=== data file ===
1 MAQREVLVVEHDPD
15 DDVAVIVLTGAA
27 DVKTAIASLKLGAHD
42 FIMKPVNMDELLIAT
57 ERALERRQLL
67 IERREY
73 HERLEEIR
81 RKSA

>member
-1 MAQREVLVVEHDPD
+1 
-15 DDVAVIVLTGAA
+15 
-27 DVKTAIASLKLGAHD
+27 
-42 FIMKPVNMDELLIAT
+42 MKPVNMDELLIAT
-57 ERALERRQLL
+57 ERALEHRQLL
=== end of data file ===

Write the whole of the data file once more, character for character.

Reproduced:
1 MAQREVLVVEHDPD
15 DDVAVIVLTGAA
27 DVKTAIASLKLGAHD
42 FIMKPVNMDELLIAT
57 ERALERRQLL
67 IERREY
73 HERLEEIR
81 RKSA

>member
-1 MAQREVLVVEHDPD
+1 
-15 DDVAVIVLTGAA
+15 
-27 DVKTAIASLKLGAHD
+27 
-42 FIMKPVNMDELLIAT
+42 MKPVNMDELLIAT
-57 ERALERRQLL
+57 ERALEHRQLL